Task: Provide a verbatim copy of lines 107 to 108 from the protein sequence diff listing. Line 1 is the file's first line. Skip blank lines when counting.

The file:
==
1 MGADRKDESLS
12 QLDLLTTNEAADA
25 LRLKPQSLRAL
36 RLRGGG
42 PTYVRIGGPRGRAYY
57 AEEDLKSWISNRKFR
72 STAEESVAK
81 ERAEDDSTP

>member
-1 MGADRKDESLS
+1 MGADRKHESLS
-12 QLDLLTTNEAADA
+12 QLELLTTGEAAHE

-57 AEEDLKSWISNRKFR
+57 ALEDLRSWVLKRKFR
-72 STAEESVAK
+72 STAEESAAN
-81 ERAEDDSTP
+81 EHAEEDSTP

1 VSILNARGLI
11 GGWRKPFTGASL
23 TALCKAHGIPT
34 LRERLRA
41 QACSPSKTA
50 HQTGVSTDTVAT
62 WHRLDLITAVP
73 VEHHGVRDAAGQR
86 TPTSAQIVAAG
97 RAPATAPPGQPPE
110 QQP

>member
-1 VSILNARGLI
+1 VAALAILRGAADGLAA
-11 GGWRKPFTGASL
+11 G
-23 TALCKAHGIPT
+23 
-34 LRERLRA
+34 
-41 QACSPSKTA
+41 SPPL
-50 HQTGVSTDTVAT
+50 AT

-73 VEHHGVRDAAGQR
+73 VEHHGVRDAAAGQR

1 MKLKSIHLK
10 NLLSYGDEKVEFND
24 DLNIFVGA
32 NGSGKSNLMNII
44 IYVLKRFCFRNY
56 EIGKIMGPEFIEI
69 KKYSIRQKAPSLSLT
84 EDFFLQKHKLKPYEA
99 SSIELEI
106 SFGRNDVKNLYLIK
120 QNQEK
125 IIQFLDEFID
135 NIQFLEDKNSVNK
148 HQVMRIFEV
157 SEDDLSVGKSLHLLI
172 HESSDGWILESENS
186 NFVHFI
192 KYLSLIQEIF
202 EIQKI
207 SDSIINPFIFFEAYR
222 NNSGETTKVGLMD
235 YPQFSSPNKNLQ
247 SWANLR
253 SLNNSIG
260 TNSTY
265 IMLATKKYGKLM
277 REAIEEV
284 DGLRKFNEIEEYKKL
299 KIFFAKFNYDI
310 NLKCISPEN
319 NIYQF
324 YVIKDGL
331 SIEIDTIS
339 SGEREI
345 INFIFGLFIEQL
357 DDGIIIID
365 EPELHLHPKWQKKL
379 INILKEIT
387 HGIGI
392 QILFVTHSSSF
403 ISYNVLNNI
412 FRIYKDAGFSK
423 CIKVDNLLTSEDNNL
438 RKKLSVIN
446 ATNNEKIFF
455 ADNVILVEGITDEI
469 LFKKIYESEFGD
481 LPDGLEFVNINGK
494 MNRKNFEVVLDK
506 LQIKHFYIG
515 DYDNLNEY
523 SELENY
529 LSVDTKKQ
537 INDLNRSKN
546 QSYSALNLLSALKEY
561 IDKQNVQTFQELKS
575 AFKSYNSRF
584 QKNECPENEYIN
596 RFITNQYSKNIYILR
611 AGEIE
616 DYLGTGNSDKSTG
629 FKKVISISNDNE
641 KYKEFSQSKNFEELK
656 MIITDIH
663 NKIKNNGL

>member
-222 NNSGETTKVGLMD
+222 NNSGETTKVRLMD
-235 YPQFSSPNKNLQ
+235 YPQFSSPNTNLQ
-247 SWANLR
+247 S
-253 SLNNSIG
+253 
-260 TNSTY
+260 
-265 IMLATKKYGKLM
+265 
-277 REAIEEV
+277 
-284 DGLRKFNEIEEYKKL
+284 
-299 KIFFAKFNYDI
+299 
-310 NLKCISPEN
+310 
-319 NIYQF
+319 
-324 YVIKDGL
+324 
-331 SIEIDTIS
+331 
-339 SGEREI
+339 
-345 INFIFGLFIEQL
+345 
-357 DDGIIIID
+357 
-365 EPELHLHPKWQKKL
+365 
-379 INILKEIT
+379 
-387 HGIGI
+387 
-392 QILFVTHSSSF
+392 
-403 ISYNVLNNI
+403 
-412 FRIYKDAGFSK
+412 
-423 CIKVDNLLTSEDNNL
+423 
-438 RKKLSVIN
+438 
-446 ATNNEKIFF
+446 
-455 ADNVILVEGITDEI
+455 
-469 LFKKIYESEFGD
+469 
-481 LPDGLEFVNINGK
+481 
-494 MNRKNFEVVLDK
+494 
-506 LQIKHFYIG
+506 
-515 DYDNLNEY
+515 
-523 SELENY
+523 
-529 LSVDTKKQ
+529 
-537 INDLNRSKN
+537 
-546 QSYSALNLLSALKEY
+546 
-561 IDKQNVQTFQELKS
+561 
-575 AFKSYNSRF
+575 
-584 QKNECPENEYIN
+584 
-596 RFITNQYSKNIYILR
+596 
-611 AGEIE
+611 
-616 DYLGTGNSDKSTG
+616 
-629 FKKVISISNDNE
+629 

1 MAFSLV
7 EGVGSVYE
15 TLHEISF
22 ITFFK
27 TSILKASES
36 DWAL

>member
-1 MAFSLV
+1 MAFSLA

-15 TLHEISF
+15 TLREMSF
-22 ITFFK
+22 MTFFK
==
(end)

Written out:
629 FKKVISISNDNE
641 KYKEFSQSKNFEELK